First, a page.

Rasmussen claims a much different interest, however: The right to use the STC as a basis for obtaining an airworthiness certificate for an airplane that is modified in a particular way. Rasmussen thus complains not about the actual copying of the documents, but of their use as a shortcut in obtaining a valuable government privilege — the right to modify an airplane in a particular way without going to the trouble and expense of proving that the modification meets FAA standards.
Federal copyright law governs only copying. See 17 U.S.C. § 106. We have held that "[s]ection 301(a) [of the Copyright Act] preempts a state-created right if that right may be abridged by an act which, in and of itself, would infringe one of the exclusive rights listed in § 106. But if violation of the state right is predicated upon an act incorporating elements beyond mere reproduction or the like, there is no preemption." Oddo v. Ries, 743 F.2d 630, 635 (9th Cir. 1984) (internal quotations, brackets and citations omitted). Enforcement of Rasmussen's property right in his STC leaves Kalitta free to make as many copies of the certificate as it wishes; to the extent the manual supplement is not protected by the copyright laws, the same is true of it. That Kalitta is prevented from then using these copies to obtain an airworthiness certificate from the FAA does not interfere in any way with the operation of the copyright laws.
2. Patent Law Preemption
A somewhat closer issue is presented with respect to patent law, which establishes a zone of preemption broader than that of copyright law: Even if Congress has left an area unprotected, the fact that patent law could reach it preempts state-law protection. See Sears, Roebuck Co. v. Stiffel Co., 376 U.S. 225, 230-32, 84 S.Ct. 784, 788-89, 11 L.Ed.2d 661 (1964); Compco Corp. v. Day-Brite Lighting, Inc., 376 U.S. 234, 237-38, 84 S.Ct. 779, 781-82, 11 L.Ed F.2d 669 (1964). Congress has balanced innovation incentives against promoting free competition, and state laws upsetting that balance are preempted. Thus, a machine or process that does not satisfy the requirements of federal patent law — non-obviousness and the like — cannot be protected under either federal or state law. For this reason, the instruments required to modify the plane in accordance with the STC, and the entire modification process, must be protected by patent law or not at all. See Bonito Boats, Inc. v. Thunder Craft Boats, Inc., 489 U.S. 141, 156-57, 109 S.Ct. 971, 980-81, 103 L.Ed.2d 118 (1989).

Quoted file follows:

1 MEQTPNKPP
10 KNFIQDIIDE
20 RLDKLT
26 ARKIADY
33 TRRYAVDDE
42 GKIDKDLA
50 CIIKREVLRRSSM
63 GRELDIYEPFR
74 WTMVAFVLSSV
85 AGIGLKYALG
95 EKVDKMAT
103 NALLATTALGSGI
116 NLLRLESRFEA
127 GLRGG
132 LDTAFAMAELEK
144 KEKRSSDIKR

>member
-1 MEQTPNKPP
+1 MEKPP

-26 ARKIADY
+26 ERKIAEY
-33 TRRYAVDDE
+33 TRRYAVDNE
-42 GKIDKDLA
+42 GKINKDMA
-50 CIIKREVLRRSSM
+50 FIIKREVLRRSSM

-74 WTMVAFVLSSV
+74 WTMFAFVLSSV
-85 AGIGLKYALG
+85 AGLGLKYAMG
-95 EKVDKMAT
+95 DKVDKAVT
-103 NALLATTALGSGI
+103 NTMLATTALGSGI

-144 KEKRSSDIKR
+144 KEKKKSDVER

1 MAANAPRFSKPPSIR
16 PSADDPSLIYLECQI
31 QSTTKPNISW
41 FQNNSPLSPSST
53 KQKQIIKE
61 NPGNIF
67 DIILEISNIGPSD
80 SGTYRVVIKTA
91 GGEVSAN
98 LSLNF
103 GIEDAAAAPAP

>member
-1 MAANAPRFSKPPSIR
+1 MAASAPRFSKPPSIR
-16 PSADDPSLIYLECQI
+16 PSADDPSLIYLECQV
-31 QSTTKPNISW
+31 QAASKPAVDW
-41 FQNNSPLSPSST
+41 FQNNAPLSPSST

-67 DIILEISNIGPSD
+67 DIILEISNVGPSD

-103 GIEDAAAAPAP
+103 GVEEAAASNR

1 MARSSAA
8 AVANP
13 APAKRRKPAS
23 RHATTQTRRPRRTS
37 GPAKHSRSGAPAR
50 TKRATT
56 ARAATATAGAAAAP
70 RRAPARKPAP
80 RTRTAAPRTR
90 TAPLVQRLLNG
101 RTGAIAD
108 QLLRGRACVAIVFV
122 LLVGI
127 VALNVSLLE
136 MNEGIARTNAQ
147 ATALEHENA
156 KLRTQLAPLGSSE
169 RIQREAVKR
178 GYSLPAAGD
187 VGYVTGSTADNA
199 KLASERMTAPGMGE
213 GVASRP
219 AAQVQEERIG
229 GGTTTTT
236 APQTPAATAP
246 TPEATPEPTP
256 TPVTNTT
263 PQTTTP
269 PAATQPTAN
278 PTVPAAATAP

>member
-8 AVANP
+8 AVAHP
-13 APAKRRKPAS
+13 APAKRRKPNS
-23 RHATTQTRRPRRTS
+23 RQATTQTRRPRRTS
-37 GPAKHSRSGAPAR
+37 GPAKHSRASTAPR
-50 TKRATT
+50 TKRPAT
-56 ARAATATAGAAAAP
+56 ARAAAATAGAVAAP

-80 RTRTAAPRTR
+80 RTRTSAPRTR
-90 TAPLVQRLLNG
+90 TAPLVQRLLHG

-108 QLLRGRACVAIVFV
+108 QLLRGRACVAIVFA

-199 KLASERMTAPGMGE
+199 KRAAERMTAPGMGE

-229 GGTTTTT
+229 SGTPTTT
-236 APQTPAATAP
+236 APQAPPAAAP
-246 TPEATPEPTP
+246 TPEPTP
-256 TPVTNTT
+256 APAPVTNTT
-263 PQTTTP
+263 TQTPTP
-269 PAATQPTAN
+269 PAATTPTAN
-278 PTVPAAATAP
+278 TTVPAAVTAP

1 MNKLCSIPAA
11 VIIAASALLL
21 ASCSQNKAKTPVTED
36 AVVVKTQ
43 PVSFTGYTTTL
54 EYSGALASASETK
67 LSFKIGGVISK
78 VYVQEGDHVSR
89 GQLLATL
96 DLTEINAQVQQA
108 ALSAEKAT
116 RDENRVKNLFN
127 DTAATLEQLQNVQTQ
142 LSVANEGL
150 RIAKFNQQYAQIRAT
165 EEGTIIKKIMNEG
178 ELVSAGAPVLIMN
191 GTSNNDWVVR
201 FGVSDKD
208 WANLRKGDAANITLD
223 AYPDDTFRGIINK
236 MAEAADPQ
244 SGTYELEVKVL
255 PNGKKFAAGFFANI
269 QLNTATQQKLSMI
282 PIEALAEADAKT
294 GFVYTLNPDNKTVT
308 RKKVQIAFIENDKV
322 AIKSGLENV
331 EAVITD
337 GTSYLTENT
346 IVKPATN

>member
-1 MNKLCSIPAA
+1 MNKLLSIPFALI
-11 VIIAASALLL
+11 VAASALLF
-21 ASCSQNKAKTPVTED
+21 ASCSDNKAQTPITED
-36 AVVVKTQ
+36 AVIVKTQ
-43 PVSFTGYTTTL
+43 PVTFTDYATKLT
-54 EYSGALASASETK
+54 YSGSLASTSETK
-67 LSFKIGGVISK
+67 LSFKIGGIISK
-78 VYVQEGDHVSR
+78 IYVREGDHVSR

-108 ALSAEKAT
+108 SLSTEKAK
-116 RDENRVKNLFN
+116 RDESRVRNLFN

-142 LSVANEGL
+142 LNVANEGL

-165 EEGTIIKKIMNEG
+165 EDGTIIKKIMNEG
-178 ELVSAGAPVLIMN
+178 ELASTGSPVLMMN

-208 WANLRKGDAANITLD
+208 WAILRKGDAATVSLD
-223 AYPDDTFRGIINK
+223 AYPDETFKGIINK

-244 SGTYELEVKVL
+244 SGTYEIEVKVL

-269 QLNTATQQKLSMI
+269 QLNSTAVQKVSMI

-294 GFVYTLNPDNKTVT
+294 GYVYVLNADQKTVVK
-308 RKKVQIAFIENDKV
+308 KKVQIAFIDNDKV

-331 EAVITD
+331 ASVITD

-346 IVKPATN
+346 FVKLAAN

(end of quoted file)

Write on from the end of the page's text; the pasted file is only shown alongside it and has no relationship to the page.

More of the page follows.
The supremacy clause does not require full congruence between federal and state intellectual property protections, however. See Goldstein v. California, 412 U.S. 546, 93 S.Ct. 2303, 37 L.Ed.2d 163 (1973) (federal copyright law does not preempt state copyright law providing greater protection); Kewanee Oil, 416 U.S. 470, 94 S.Ct. 1879 (federal patent law does not preempt state trade secret law protecting unpatentable processes). The Supreme Court has summarized its preemption approach as follows: "States may not offer patent-like protection to intellectual creations which would otherwise remain unprotected as a matter of federal law." Bonito Boats, 489 U.S. at 156, 109 S.Ct. at 980 (emphasis added). In that case, the Court struck down a state statute that prohibited copying boat hull designs: "[T]he Florida Statute allows petitioner to assert a substantial property right in the idea, thereby constricting the spectrum of useful public knowledge." Id at 159, 109 S.Ct. at 982 (emphasis added).
The right involved here, however, is not "patent-like" at all. Rasmussen claims no exclusive right to modify DC-8s as described in his STC. Kalitta or anyone else may perform the necessary studies and obtain an STC from the FAA — even if the modification so certified is identical to Rasmussen's. See Doyn Aircraft, Inc. v. Wylie, 443 F.2d 579, 580 n. 1 (10th Cir. 1971) ("[STCs] do not . . . grant exclusive rights since any number of people can acquire an STC for the same type of modification.").